NEW YORK -- Either Americans are kidding themselves or they know something about their lives that the financial experts don't.
The experts say, over and over, that the boomer generation isn't saving nearly enough for its retirement. Yet two-thirds of working Americans 26 and up say they're pretty confident that they'll achieve security in old age, according to a poll by the Employee Benefit Research Institute (EBRI) and Mathew Greenwald & Associates in Washington, D.C.
Around 20 percent think they're saving more than enough, Greenwald says. Another 45 percent think they're on track to accumulating just enough.
An amazing 80 percent believe that their retirement standard of living will be the same or better than it was when they worked; 84 percent are confident that they'll be able to cover all their basic expenses; 70 percent say they will be able to afford to live wherever they want.
The question is, why do they feel so good when conventional wisdom says that they ought to be feeling bad? Or, to put it another way, why does conventional wisdom appear to be wrong?
One reason seems to be that workers started saving money earlier than their parents' generation did, and will retire with more cash in hand. That's doubtlessly thanks to the rise of Individual Retirement Accounts and 401(k) plans. Even 25-year-olds have been joining retirement plans.
Many surveys of boomers' assets leave out the value of their retirement-savings plans, including the value of traditional lifetime pensions. So their financial well-being is often underestimated.
In another financially savvy move, large numbers of homeowning boomers pay something extra toward their mortgage each month. By the time they retire, they expect to own their homes free and clear.
Paid-up homes cut your annual cost of living. If you sell, they're a future source of cash. With a reverse mortgage, you can take a monthly income out of your home equity, without having to move. Reverse mortgages have been a slow-growing phenomenon, but will probably be widely available to retired boomers. So mortgage payments are another significant source of savings.
There's inheritance, of course, for the lucky ones.
There's a changing definition of retirement. Many boomers expect to work part time during their early retirement years.
There's a heightened awareness of old-age needs. One-third of the workers polled in the EBRI study said they had tried to figure out how much money they will need to retire on. That was rare among their parents' generation, which trusted more to luck. Many financial organizations now publish financial planners, to help you forecast retirement needs. When you use tools like these, you become more inclined to save.
There's a better understanding about what Social Security offers. "Many people used to think that it covered your whole retirement income," says EBRI President Dallas Salisbury. "Now they know it's a floor and that they have to save more themselves." Social Security will be there when you retire, although probably paying less to high-income retirees.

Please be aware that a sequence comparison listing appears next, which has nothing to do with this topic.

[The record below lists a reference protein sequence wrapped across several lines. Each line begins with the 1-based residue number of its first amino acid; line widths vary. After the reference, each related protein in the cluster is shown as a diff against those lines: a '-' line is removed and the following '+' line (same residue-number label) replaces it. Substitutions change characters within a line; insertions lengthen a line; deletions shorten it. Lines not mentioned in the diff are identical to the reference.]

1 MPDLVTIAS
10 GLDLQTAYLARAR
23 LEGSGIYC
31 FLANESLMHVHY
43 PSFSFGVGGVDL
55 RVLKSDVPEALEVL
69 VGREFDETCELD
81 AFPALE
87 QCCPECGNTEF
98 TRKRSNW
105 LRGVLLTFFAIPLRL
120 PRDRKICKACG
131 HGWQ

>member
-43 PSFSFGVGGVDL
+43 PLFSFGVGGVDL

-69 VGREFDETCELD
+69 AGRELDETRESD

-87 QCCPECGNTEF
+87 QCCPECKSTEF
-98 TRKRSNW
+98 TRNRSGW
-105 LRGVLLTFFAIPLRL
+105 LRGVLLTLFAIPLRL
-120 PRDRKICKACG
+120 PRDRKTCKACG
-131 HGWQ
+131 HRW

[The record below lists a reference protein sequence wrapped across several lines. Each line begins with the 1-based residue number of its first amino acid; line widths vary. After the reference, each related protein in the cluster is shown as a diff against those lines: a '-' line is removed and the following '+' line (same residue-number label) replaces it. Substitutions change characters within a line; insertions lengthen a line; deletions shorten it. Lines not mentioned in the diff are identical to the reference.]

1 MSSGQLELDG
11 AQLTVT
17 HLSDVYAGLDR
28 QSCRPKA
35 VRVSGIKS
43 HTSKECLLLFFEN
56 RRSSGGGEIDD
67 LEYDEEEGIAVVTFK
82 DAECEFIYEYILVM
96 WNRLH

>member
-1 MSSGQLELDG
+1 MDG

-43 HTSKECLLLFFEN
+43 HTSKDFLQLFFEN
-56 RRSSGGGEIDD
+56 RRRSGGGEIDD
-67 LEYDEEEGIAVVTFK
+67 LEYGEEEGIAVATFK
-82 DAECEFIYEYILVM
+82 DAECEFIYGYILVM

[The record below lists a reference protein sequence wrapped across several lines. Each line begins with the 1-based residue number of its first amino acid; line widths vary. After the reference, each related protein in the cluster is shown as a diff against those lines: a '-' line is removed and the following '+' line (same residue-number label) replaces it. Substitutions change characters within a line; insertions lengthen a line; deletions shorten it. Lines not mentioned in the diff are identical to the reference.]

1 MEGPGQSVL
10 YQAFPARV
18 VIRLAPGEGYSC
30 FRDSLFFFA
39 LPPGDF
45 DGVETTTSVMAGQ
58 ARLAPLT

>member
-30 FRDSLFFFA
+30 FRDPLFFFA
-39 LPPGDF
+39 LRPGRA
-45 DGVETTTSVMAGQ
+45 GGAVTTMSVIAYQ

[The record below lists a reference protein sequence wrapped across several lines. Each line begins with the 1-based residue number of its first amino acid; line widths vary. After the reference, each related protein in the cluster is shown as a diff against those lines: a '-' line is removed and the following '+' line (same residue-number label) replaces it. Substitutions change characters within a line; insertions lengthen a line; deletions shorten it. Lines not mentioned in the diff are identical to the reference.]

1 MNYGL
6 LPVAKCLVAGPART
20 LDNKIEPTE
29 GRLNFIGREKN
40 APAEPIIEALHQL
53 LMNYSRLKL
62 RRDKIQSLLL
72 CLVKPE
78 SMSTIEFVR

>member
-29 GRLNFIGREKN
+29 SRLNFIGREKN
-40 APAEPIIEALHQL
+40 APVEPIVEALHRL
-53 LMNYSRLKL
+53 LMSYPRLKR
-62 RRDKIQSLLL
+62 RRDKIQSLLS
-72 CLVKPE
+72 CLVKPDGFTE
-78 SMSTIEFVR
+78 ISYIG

Finally, confidence springs from the evidence right before your eyes, Greenwald says. Boomers see a retired generation that is generally doing well and expect that they will do the same. People tend to have modest goals in retirement: to volunteer, to spend time with their grandchildren, perhaps to travel a bit more. So they're not foreseeing an expensive way of life.
Another recent study, this one from EBRI and the Public Agenda Foundation, found a similar split between the experts and the public. America's "opinion leaders" -- business people, labor leaders, politicians, columnists, educators -- tend to think that tomorrow's retirees won't do as well as retirees today. But among the workers polled, six in 10 think they'll be able to maintain their current standard of living. "The leadership elite thinks that people will never get it," Salisbury says. "The public is far more confident about their ability to think things through and do what needs to be done."
Those who think they'll fall short tend to be people with below-average earnings. Yet Social Security replaces a high percentage of the income of lower-income workers. So this group, too, has a reasonable shot at maintaining its current standard of living.
In short, most boomers are doing OK. If you keep on saving as you have in the past, adding more money as your income and age goes up, you can ignore all that expert wringing of hands. Your retirement will work.
You can write to Jane Bryant Quinn at: Newsweek, 444 Madison Ave., 18th floor, New York, N.Y. 10022.